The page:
Presented by and the Rainbow Babies & Children's Hospital, the First Annual International Autism Summit will be held in Cleveland, Ohio on October 10th through the 12th. This event will be a great way to connect with others who are interested in autism issues, locate new resources, ask questions, and hear professionals discuss current topics relating to autism and Asperger's syndrome. It is open to anyone interested; for more information, visit, or call Autism Today at (866) 838-3687.

Thursday, June 19, 2008

A Parent's Guide to Autism

With strategies for early detection and intervention, Could It Be Autism? provides direction for parents of children with autism spectrum disorders. Chapters cover diagnosis, treatment options, and short descriptions of various autism-related disorders, as well as parents' rights, talking to relatives or friends whose children may have autism, and coping with the situation. Author Nancy D. Wiseman, founder and president of First Signs, Inc., provides a "To Do Now" section at the end of every chapter to guide parents through the next steps they should take through the various stages of this disorder. To read more about this invaluable resource, check it out at CeDIR today, or click here to find it at a library near you.

Wednesday, June 18, 2008

Autism Heroes

With artwork by Joe Buissink, Autism Heroes: Portraits of Families Meeting the Challenge shows the perspectives of autism through the eyes of 38 families, each with their own story to tell. In this book, author Barbara Firestone, who has thirty years of experience working with children with special needs, speaks with families about how autism has affected their lives, along with their hopes and challenges. To view the amazing photographs by Buissink and read the stories of these courageous people, check this book out at CeDIR today, or click here to find it at a library near you.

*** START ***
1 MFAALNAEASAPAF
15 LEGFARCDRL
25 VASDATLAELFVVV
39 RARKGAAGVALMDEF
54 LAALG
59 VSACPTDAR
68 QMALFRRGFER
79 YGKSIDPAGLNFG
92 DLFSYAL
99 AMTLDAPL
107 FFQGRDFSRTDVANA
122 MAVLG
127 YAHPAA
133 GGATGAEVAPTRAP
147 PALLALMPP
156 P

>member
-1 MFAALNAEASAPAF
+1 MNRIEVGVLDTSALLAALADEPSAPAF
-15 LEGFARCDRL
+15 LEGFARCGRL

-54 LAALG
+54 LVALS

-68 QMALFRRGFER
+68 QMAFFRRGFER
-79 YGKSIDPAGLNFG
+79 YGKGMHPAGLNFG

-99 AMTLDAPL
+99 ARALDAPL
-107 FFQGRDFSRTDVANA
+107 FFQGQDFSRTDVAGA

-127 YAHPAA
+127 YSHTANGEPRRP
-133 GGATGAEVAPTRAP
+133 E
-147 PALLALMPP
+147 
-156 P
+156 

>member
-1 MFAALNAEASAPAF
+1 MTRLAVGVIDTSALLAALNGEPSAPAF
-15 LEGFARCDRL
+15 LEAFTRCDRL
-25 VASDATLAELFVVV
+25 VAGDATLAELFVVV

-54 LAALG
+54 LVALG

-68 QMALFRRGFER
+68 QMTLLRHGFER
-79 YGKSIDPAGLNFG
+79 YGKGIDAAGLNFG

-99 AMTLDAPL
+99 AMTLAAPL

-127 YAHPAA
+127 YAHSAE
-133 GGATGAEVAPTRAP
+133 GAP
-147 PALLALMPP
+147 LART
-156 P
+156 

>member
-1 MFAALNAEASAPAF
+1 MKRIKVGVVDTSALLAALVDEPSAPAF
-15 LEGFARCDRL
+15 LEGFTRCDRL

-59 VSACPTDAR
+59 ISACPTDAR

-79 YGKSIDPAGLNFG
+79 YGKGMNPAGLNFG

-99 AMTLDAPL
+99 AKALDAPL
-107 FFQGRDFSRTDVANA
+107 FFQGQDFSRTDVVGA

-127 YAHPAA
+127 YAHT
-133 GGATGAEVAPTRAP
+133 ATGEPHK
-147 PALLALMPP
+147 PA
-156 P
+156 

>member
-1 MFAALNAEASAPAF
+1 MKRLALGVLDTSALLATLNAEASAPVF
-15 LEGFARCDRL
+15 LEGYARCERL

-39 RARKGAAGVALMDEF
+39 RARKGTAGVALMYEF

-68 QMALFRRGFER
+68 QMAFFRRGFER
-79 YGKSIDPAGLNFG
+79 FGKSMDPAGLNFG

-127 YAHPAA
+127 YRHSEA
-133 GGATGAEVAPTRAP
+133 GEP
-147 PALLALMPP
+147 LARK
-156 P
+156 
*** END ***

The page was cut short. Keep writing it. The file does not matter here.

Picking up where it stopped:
Tuesday, June 17, 2008

Life As We Know It

A father writes about his life raising a child with Down syndrome in Life As We Know It, one of the books currently on display at CeDIR. When his son Jamie is born in 1991, Michael Berube learns about the treatments available for developmental disabilities and the many ways in which Down syndrome is misunderstood by society. He also contemplates what it is to be human. He says in his book, "My job, for now, is to represent my son, to set his place at our collective table. But I know I am merely trying my best to prepare for the day he sets his own place. For I have no sweeter dream than to imagine that Jamie will someday be his own advocate, his own author, his own best representative." To read about the first four years of Jamie's life, check this title out at CeDIR today, or click here to find it at a library near you.

Monday, June 16, 2008

Disaster Relief for Individuals with Disabilities

Due to the recent flooding and tornadoes that have made parts of Indiana disaster areas, the Arc of Indiana is offering $100 debit cards to people with disabilites who have been severely affected by these events. The criteria to receive financial assistance is that the person must be disabled and receiving Supplemental Security Income or Medicaid Disability. Also, he or she must live in a county declared a disaster area; the individual must use the money as it is intended, and use it to assist, and not supplant, income used to pay bills. Individuals with cerebral palsy who need medical equipment can contact the United Cerebral Palsy Association of Greater Indiana, Inc. at (317) 632-3561 or (800) 723-7620. If you are in need of financial assistance, visit and click on the "Disaster Relief Assistance" link to find the certification form. Or, if you would like to make a donation to the Arc of Indiana for disaster relief, checks can be sent to the following address: The Arc of Indiana, 107 N. Pennsylvania St., Suite 300, Indianapolis, IN 46204.